TQW Magazin
Inge Gappmaier on Encounters #2 by Alexander Gottfarb

While we work…

While we work…

The dancers have left the factory (Encounters #1) and have moved into the offices of Tanzquartier Wien. Before that, in 2018/19, they carried out their work in a retail outlet during opening hours for a whole year in Negotiations. Alexander Gottfarb’s artistic and cultural-political work poses fundamental questions about how labour is structured in our society and the way in which dance, or artistic creation in general, is recognised as labour.

A strange biotope
Even on my way through the library to the offices I am acoustically introduced to a biotope: a soundscape, at times reminiscent of animal noises with its constant repetition, at other times resembling vocal exercises or transforming into a chorus of moans, accompanied by a cool background noise. The secret joy of bureaucracy[1] comes to mind, part of a book title by sociologist David Graeber, who also caused a sensation in 2018 with his book Bullshitjobs.
Whispers, individual words that gradually change through repetition, revealing their tonality and materiality in the process. Genotext. This is a place of production. In every sense of the word.

“Choreography casts light on one of the ways we are organized, that we are organized by dancing.”[2]

My first encounter: A forlorn look from Charlotta R., who emerges from behind a large plant in the open-plan office and casually performs leg exercises (‘tendus’) at the desk while uttering plaintive, foreboding ‘a’ sounds in various pitches. Then she disappears behind the plant to start the process all over again with a small variation. Going down the stairs, I next come upon Nanina K. and Raul M. in a common room. In a constantly minimally varying feedback loop of mechanical movements they look like androids and at the same time make me curious about the setting in which Encounters #3 will take place.
Walking down the hallway, I see Alexander G. holding on to the wall in the executive office, turning his body back and forth on its own axis. In this world of work it is no longer the machine that sets the pace but the person themselves, having assimilated it. One spectator plucked up the courage to cross the doorstep and has made himself comfortable on the couch in the office.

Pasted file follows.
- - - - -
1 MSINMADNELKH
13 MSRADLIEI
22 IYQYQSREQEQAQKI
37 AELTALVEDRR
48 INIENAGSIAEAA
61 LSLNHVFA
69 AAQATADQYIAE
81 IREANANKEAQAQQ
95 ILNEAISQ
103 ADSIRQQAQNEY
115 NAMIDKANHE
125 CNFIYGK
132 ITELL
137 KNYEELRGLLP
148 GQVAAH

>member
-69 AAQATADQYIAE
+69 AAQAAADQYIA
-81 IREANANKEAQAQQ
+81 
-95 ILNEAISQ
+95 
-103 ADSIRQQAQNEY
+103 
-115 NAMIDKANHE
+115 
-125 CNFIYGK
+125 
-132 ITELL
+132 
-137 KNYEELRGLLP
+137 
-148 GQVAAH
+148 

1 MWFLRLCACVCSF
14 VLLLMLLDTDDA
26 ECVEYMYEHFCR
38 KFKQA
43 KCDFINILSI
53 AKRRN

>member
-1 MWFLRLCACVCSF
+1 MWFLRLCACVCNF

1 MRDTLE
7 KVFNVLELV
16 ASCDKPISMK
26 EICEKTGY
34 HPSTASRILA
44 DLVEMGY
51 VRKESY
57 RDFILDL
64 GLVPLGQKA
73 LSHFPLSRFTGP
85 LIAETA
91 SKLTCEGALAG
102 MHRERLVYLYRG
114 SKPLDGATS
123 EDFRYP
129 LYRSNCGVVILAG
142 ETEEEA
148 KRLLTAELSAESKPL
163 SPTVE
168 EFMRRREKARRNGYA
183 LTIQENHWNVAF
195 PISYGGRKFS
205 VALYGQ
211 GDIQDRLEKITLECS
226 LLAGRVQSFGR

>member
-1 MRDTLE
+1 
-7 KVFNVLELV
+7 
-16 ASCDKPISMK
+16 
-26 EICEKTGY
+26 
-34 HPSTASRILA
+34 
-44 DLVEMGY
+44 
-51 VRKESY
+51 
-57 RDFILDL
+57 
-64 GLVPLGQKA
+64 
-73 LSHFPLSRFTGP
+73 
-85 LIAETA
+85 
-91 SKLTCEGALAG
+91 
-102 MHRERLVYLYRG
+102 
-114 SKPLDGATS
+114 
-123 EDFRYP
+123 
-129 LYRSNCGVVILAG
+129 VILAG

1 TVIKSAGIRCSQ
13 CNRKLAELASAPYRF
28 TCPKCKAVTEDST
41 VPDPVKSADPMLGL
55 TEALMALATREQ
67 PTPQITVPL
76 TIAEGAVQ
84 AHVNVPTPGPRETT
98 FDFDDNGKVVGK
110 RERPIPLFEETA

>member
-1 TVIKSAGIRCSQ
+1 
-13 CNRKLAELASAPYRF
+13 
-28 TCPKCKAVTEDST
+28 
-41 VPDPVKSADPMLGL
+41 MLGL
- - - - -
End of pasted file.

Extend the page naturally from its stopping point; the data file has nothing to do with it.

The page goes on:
At the same time in the office next door Katharina I. walks hand over hand along the desk, moving her fingers in the air one by one. In the same room Anna N. repeatedly falls off a chair, only to find herself back on it through elaborate effort. Vocal cords vibrate, sounds are being slurred, suppressed curses and internal tensions find ways to express themselves. The rooms are acoustically connected by means of directional microphones and speakers. Musician Stephan S. sits at a computer in a storeroom (that boasts a clock without hands, what a lovely detail). He constitutes the counterpoint to the presence of the dancers and – as one may imagine the kinaesthetics throughout the day – often sits motionless in front of his screen for several minutes, not focusing on the fact that he himself is also being watched.

The performance develops a meditative pull that is hard to resist. The abstract biotope consists of overlays that sound together due to their simultaneity. The ‘inappropriate use’[3] of the workspace reveals it to be a living space, calling into question the everyday performance that occurs there.

As if placed in a parallel world, the dance-performing bodies seem depersonified, not least on account of their sometimes vacant, sometimes firm looks; placeholders that constantly change their shape and carry out their work in a balanced ratio of tension (flow). Their physicality contrasts with the artificiality of the straight-line, rigid architecture and furnishings.